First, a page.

The educational intervention is planned as an initial phase followed by five training sessions (60 min per session) covering fat consumption, salt consumption, weight control, exercise, and stress management. The investigators designed training sessions using group discussion, lecture, question and answer techniques. At the baseline, end of the intervention, and three months after the educational intervention, participants were asked to complete the questionnaire.

Statistical analysis

The study results indicated a decent scores of mean ± SD and specified adequate outcomes. Mann-Whitney test was used to compare the levels of the quantitative variable between two groups. The study measured a chi-squared test for categorical variables of the selected model. Analysis of covariance (ANCOVA) was used to test for differences in component means among the groups by adjusting the effect of components at baseline. ANCOVA results are reliable if i) the relationship between the component levels at the end of the study and baseline does not differs across the groups (known as the homogeneity of regression slopes), and ii) the independence of the baseline scores and study groups is met. The first assumption was investigated using the Mann-Whiney test. The second assumption was verified by augmenting an interaction term (baseline × group effect) to the model. This assumption is violated if the interaction effect was significant. In terms of violation of ANCOVA assumptions, robust ANCOVA was used. All statistical analysis was performed using R statistical software and the WRS2 package [20].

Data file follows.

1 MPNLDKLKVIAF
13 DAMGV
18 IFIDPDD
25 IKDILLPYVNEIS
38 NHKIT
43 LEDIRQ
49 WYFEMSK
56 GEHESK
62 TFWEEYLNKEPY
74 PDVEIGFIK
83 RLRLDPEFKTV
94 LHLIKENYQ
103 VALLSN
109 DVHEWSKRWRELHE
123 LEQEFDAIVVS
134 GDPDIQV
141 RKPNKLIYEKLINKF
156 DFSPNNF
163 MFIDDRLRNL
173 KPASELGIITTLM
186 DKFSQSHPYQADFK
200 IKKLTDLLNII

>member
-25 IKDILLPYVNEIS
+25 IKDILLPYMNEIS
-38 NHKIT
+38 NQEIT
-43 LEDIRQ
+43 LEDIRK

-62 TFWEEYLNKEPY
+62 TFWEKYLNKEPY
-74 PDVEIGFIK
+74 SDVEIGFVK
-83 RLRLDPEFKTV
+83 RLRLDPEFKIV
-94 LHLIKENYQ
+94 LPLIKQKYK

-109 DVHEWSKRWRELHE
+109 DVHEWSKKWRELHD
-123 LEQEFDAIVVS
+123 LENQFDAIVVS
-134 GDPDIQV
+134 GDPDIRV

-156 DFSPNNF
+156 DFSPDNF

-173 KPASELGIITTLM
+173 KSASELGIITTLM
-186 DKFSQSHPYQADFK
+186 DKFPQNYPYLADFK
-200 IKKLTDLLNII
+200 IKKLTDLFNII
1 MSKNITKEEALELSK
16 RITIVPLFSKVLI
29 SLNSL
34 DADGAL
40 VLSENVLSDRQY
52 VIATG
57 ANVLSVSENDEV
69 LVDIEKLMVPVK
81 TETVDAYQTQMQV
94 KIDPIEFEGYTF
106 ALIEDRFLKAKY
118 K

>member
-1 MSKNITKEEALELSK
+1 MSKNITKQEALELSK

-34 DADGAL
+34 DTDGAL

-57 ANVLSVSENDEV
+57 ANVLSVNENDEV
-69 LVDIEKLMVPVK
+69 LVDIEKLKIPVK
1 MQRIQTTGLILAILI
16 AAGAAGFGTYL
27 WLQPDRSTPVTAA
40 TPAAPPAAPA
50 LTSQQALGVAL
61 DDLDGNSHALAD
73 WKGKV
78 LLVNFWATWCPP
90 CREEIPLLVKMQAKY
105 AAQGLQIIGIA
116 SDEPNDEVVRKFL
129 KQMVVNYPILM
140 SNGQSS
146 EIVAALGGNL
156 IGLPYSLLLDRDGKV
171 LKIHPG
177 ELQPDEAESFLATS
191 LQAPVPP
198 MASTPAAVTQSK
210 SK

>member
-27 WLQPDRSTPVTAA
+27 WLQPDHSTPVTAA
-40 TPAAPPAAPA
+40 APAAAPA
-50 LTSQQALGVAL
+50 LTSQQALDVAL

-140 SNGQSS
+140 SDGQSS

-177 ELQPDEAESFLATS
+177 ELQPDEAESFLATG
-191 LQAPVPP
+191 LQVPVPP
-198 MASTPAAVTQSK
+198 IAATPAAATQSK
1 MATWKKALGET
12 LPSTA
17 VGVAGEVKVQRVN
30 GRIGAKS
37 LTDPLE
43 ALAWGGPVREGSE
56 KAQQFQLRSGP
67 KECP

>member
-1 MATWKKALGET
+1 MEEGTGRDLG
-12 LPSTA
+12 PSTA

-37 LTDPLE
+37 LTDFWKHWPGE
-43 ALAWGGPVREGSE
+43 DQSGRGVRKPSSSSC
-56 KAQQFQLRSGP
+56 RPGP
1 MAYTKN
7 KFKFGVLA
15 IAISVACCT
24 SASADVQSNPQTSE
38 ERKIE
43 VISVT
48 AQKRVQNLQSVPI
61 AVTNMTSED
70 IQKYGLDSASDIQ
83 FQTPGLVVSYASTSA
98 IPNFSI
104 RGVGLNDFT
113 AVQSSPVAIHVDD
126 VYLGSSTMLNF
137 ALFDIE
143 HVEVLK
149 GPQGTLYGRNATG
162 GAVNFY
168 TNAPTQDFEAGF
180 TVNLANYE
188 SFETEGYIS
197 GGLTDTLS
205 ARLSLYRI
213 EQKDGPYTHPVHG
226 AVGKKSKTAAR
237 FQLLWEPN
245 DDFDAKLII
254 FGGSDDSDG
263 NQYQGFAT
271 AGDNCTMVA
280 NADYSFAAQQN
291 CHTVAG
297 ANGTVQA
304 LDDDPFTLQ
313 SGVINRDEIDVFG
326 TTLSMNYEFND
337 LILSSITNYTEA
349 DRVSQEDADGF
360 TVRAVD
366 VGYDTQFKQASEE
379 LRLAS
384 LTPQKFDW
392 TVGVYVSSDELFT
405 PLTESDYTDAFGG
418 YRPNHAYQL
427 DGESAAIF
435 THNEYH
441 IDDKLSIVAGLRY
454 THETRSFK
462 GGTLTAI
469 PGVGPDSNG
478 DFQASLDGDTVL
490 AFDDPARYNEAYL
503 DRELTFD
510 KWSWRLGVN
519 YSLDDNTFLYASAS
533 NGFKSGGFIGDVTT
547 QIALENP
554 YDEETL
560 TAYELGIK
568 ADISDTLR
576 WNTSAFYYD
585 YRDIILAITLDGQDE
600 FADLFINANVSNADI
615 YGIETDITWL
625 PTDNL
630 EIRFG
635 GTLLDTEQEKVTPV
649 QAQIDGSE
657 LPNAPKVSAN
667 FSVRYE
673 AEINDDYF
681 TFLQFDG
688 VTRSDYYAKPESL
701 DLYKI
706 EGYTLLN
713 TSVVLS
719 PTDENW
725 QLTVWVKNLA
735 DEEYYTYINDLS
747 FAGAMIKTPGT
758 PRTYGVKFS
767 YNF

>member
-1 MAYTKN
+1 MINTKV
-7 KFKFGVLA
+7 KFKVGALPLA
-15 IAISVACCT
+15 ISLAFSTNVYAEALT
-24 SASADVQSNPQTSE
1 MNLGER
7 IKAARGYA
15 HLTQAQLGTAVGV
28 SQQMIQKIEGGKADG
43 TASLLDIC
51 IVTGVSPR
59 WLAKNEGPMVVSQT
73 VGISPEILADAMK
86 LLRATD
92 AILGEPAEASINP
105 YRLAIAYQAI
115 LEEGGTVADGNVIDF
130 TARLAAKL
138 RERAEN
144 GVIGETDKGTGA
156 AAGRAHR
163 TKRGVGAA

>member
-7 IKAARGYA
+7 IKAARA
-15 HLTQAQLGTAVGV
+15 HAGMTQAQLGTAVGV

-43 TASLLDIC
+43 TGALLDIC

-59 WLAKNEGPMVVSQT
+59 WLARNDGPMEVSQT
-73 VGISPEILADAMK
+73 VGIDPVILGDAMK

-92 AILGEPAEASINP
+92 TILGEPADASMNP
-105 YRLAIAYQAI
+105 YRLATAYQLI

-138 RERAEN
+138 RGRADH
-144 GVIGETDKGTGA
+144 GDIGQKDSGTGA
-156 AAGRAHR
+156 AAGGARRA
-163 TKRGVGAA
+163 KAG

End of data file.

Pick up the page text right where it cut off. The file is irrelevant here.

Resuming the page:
Results

Of 128 participants, 55 (43%) were men, and 73 (57%) were women. The mean age of participants was 40.98 ± 8.75 (24 to 58 years). Moreover, 15.6% of participants had a high school degree, and the remaining, 84.4%, had an academic degree. Eighteen subjects (14%) reported blood pressure history. Demographic characteristics of participants in terms of study groups are given in Table 1. The comparison of participants’ characteristics revealed no statistically significant difference in the age (Mann-Whitney test, P = 0.241), work experience (Mann-Whitney test, P = 0.363), gender (Chi-squared test, P = 0.858), blood pressure history (Chi-squared test, P = 0.611), and their education levels (Chi-squared test, P = 0.572) between the cases and controls.

Table 1 Demographic characteristics of case and control groups. Study on the effect of education on the hypertension preventive behaviors among the staff of the Iran University of Medical Sciences, during 2019

Since we used a researcher-made questionnaire to measure the knowledge, perceived susceptibility, perceived severity, self-efficacy, perceived benefits, perceived barriers, and cues to the action of subjects, the reliability of the questionnaire has to be reported. Cronbach’s alpha, the most common measure of internal consistency, was used to obtain the reliability of the questionnaire in measuring the components mentioned above (Table 2). Cronbach’s alpha was calculated twice; i) using the baseline data (n = 128) and ii) using the data available at the end of the study. It turns out that reliability was acceptable at most dimensions except for perceived benefits/barriers measured at baseline, where Cronbach’s alpha was well below 70% threshold.